The problem (if it can be called a problem) with long-term travel through Europe is that after a few months the expansive views of seas of red rooftops and opulent medieval squares all start to morph together.
The architecture of Budapest is breathtaking. The winding alleys of Paris’ Montmartre are magical. Florence’s cathedral seems too perfect to be real. After months zig-zagging across Eastern and Western Europe, I sent a postcard to a friend remarking, “I have beautiful city overload. Each place is more gorgeous than the next and I think I’m jaded by it all.”
That is until I stepped foot on the small island of Burano, when I had a little free time on Intrepid’s Highlights of Italy trip. I had seen pictures of the village, originally settled by fishermen hundreds of years ago, but a snap on Instagram doesn’t do the pastel-hued parcel of land justice. Strolling the small canals flanked by wooden houses painted in every shade of the rainbow, I caught myself thinking, “Pinch me. I must be dreaming.”
Less than an hour away from Venice by boat, Burano is an ideal day trip for a burst of color in the sea of granite and stone marvels of Italy. A bonus is the ability to take leisurely walks through hidden residential streets where the only sounds are seagulls and laundry rustling in the wind. Like me, you might walk past children playing hide and seek among the lines of linens crisscrossing walkways.
Here’s how to slow down and enjoy a day trip to Burano:
It doesn’t matter if you’re a morning person or not; set your alarm for dawn to catch the first vaporetto from Venice to Burano. You might bristle at the idea of getting up so early on vacation (I certainly did), but watching the morning sun cast a golden halo above Venice as the boat speeds through the Venetian Lagoon is worth the lack of sleep. Early risers also have the island to themselves for a few hours before tourists start drifting in en masse in the afternoon.
Bring your camera
It’s said fishermen started the tradition of painting houses bright colors to see the island through the thick fog common in mornings. Local historians argue it was a matter of practicality. The houses are stacked next to each other and color delineates one house from the next. Whatever the reason behind the custom, the result is a photographic wonderland.
Today, the technicolor dreamland is regulated by local government, and owners need to gain approval before repainting.
The petit canals and footbridges that join the island (more accurately an archipelago of four miniature islands) are an added scenic bonus. I stood mesmerized as small boats glided in and out of canals, and snapped photos of the houses reflected on still waters.
Burano also boasts its own leaning tower. While much smaller than the world-famous structure in Pisa, the landmark is visible from land and sea. The bell tower of the island’s only church has been repaired, but slowly continues its slide sideways as the earth below Burano (just like Venice) gradually sinks.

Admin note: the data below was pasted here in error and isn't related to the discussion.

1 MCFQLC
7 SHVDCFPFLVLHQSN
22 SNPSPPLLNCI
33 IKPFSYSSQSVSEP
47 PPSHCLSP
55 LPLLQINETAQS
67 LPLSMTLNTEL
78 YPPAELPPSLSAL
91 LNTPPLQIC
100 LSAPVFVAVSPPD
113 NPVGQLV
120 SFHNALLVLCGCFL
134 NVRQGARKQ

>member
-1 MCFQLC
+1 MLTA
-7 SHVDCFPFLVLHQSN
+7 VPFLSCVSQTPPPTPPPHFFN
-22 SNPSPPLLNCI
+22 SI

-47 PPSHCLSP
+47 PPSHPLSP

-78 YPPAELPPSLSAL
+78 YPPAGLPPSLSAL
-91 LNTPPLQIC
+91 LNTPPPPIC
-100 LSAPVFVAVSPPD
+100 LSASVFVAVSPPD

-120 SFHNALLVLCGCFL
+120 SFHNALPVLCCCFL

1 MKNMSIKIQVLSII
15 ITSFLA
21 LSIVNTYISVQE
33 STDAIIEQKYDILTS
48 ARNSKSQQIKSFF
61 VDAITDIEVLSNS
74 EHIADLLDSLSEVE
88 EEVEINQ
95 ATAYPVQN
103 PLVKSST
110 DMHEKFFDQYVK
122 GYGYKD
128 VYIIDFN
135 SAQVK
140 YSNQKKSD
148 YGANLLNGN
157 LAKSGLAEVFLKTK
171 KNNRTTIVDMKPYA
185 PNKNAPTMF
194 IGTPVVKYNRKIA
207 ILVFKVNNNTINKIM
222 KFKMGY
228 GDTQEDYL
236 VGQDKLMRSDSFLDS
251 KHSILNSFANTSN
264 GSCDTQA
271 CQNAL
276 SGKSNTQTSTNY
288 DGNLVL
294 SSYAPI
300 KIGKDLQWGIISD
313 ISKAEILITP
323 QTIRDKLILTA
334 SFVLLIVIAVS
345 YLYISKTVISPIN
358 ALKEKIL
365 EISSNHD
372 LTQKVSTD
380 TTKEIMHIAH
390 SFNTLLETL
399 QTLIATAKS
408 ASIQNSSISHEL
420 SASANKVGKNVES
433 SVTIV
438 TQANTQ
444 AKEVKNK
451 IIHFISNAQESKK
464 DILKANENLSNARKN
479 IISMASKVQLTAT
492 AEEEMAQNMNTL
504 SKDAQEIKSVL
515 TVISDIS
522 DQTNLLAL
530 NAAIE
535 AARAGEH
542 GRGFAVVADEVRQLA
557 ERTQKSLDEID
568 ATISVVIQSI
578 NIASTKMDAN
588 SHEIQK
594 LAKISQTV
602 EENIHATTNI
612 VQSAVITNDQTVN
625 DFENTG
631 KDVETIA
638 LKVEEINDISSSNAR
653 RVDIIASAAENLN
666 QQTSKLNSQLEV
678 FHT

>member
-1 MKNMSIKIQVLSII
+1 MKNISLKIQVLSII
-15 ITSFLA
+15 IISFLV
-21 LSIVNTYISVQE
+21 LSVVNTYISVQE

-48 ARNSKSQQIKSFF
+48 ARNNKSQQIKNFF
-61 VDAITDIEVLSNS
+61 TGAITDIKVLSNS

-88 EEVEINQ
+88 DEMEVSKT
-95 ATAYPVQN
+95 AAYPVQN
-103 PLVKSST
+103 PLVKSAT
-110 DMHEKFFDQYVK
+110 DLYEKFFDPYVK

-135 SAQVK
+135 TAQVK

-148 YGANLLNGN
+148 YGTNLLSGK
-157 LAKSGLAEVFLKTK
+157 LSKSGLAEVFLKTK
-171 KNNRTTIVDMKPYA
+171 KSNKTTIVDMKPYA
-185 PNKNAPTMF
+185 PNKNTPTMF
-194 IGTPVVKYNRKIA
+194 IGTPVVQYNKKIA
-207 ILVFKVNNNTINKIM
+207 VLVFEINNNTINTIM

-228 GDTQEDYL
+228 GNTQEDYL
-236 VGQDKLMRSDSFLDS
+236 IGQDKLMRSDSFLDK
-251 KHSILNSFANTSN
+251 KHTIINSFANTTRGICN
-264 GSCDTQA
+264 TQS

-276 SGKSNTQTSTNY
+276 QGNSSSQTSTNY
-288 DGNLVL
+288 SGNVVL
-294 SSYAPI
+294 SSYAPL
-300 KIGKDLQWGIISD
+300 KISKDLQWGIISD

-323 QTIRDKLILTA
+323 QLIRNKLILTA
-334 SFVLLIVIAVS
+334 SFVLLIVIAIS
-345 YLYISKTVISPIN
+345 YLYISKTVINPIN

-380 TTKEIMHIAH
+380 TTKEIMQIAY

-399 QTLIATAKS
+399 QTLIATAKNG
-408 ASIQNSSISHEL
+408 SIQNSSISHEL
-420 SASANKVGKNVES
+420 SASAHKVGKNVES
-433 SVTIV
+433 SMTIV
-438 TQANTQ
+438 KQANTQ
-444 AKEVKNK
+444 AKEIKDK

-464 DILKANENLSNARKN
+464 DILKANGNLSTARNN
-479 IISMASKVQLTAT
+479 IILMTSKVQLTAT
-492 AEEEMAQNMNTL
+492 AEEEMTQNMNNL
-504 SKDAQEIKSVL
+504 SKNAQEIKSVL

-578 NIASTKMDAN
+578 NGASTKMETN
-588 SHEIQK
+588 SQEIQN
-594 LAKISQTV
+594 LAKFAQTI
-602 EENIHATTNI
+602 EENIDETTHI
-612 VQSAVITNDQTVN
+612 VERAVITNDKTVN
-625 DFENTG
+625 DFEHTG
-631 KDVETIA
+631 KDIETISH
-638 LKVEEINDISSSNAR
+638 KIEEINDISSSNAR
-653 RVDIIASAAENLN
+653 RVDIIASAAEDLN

There are restaurants on the island, including several that specialize in seafood and Northern Italian delicacies. However, don’t make the mistake I did of showing up on a Saturday afternoon expecting to sit down as soon as hunger set in. The well-known establishments, including Al Gatto Nero known for fresh seafood, and Da Romano, famous for its squid ink risotto, fill up weeks in advance. Make reservations if you’re planning a visit.
Even if you can’t score a seat at coveted eateries, you can still lunch like a local. Grab a sandwich or meats and cheeses from one of the local delis and sit in the small green park near the boat landing. Don’t forget to try one of the crunchy biscuits (Bussola) found in bakeries across Burano. The lemon-scented snacks date back a few centuries when wives packed the hearty cookies for their husbands to eat while at sea.
Linger in front of lace shops
The origin story of the island’s lacemaking industry, not surprisingly, is also tied to the sea. When a siren tried to seduce an engaged fisherman with sweet song, he declined. As a show of respect, she created a foam in the water which transformed into a wedding veil for his betrothed. Envious of the veil, the women in the village tried to replicate it with delicate needlework. Kings and queens across Europe have worn the lace, and you can still watch locals create the intricate fabric by hand.
How to get there
Take the #12 vaporetto (water bus) departing from the Fondamente Nove pier in Venice for a 45-minute scenic ride. From late spring to fall the boats depart every half hour. If you have all day, buy a travel card instead of a single ticket and island hop. The #12 also stops at Murano, Mazzorbo, Torcello, and Treporti.
Ready to visit Italian gems like Burano? Check out Intrepid’s range of small group adventures in Italy.
(Image credits from top to bottom: Intrepid Travel, Kristin Amico, Intrepid Travel x3, Kristin Amico.)